Temple students and faculty filed into the Kiva Auditorium last Thursday as award-winning author and historian Gerda Lerner was on hand for a discussion and signing of her recently released autobiography “Fireweed.”
A pioneer in women’s history, Lerner has first-hand experience of historical events that helped to shape the 20th century. She survived civil war in her native country, Austria, as well as persecution by the Nazi regime.
At the age of 19, she came to the United States and fought against McCarthyism and Hollywood blacklisting. She became committed to abolishing racism and sexism and establishing peace, civil liberties and better schools. In the 1960s Lerner returned to school and dedicated herself to instituting the field of women’s studies.
The event was sponsored by the Temple Women’s Studies Department and Temple University Press. Lerner captivated those in attendance with her inspiring political and social ideologies.
“It was really moving to be here and witness first hand her sharing some of the stories of her life experiences,” said Rebecca Hains, a doctoral candidate in mass media.
Since her entrance into academia, Lerner has stressed the importance of women in society and has set the standard for women’s studies in colleges and universities across the country.
“For thousands of years women have been told that they are not as capable as men,” she said. “People need to understand that everything has always been created by men and women.”
With every seat in the auditorium filled, students lined the back wall and sat on stairs to listen to Lerner read excerpts of her autobiography. Her discussion was highlighted by the gripping retelling of her hometown Vienna, which was overtaken by civil war in 1934. She described the day that fighting broke out near her home.
“Fraulen, Nora and I were sitting in our room,” she said. “Working on our birthday gifts for father, when suddenly there came rapid, explosive sounds from outside, like dry peas popping into a pot, only much louder, interrupted every so often by a louder boom.”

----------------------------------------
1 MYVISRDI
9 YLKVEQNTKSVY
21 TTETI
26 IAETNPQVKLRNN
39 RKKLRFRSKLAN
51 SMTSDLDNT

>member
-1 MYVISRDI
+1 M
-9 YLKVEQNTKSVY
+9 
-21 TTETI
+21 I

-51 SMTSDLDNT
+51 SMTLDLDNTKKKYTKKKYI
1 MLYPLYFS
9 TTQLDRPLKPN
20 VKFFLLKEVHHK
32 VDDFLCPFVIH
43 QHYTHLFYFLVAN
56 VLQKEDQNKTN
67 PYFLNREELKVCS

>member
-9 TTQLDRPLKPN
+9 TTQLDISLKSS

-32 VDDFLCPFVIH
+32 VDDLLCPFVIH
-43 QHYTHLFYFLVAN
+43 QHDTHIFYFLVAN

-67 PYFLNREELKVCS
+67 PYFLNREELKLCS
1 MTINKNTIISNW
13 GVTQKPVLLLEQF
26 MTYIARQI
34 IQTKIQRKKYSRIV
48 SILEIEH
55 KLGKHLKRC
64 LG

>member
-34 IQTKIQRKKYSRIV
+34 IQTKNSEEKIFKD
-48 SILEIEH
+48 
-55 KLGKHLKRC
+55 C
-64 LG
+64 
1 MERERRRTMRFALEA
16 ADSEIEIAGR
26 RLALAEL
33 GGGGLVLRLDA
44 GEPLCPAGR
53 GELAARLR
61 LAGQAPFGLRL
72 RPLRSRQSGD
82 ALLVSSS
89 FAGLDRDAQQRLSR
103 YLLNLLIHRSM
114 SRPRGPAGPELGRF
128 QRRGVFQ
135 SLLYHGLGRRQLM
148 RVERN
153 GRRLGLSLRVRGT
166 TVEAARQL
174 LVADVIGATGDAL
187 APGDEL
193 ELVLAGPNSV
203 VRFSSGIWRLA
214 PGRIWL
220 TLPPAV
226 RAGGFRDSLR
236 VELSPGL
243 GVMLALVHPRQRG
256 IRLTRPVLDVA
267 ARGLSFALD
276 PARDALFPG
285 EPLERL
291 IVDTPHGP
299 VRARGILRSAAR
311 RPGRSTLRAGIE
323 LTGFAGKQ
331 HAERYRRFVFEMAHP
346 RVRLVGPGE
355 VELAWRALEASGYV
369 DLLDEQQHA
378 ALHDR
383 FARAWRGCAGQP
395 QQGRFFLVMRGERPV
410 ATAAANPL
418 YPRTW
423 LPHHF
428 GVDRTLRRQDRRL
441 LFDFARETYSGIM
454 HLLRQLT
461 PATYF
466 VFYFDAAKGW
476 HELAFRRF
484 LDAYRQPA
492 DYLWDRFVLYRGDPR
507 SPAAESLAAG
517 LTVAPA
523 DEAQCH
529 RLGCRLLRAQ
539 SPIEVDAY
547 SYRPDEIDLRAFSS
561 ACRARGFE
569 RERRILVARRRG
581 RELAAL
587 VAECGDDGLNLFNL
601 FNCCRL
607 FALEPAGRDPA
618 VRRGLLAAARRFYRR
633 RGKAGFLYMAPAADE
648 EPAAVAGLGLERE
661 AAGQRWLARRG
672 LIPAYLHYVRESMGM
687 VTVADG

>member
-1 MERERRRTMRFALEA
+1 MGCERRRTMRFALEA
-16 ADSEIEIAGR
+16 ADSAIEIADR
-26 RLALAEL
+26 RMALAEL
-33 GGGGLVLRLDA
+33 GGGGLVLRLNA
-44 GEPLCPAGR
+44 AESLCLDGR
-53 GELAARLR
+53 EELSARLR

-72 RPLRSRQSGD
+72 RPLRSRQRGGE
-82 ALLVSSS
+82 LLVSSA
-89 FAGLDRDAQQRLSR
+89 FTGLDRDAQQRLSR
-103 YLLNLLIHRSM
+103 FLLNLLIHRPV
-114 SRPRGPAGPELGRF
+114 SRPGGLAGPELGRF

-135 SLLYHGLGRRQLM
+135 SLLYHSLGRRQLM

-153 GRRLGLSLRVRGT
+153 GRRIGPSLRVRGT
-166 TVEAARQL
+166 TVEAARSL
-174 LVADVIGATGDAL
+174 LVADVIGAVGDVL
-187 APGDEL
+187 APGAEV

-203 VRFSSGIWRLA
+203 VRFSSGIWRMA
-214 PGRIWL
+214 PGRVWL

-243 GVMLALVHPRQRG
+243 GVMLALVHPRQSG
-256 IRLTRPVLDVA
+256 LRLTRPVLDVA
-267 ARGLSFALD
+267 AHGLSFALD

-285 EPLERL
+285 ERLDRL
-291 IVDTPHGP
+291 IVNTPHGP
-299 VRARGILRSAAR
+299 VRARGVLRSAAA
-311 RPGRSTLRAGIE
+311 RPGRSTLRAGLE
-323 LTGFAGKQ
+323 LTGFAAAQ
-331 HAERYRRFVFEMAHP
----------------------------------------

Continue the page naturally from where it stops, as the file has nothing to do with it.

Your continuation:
Following the lecture, attendees eagerly waited in line to have books, pieces of paper or anything else handy signed by a women so well honored for her contributions in the fields of history and women’s studies.
People who have already read “Fireweed” had great things to say.
“I’m very moved and inspired by her autobiography,” said Temple graduate candidate in Sociology Nadine Sullivan. “I think she is wonderful, and I am an admirer of her for moving women’s history forward.”
Gary Kramer, publicity manager of the Temple University Press, knew that having Lerner on campus was an honor for the University and the Temple Press.
“We are very exited to have Gerta here because she’s been a landmark in women’s history,” he said. “We were very pleased to acquire her book and publish it. It gave us tremendous review attention.”
Lerner is the Robinson-Edwards professor of history, Emerita, at the University of Wisconsin-Madison. She is also a former president of the Organization of American Historians, and in 2002 she became the first female recipient of the Bruce Catton Prize for lifetime achievement in the writing of history.
In addition to “Fireweed,” Dr. Lerner has written 11 other books, including: “The Grimke Sisters of South Carolina,” “The Creation of Feminist Consciousness” and “Why History Matters.”
For her autobiography, she had special intentions. “We need to learn about our positive past and let it help. For that I wrote this book,” she said. “This book tells my struggle to be an American writer.”
At the age of 84, Lerner says “Fireweed” will be her last book. But the work she has already accomplished will leave an everlasting impression.
Jonathan Campbell can be reached at email@example.com.